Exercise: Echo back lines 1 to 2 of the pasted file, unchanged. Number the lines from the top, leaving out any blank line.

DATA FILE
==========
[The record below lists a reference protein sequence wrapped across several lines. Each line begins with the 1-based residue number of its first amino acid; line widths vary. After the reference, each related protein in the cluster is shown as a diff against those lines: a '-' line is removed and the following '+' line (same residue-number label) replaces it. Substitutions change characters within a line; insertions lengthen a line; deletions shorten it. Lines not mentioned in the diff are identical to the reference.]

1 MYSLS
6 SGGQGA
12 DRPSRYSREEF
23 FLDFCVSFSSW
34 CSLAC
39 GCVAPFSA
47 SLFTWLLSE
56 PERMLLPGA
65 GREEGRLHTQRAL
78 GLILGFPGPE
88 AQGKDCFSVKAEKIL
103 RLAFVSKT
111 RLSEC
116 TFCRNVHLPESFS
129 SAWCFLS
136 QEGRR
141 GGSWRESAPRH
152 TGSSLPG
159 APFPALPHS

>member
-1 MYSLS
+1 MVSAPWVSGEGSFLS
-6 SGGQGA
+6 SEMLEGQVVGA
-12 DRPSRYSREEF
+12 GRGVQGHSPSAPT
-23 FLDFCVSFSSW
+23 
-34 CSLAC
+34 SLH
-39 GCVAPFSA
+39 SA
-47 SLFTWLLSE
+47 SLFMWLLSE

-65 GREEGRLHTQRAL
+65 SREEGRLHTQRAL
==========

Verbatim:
[The record below lists a reference protein sequence wrapped across several lines. Each line begins with the 1-based residue number of its first amino acid; line widths vary. After the reference, each related protein in the cluster is shown as a diff against those lines: a '-' line is removed and the following '+' line (same residue-number label) replaces it. Substitutions change characters within a line; insertions lengthen a line; deletions shorten it. Lines not mentioned in the diff are identical to the reference.]

1 MYSLS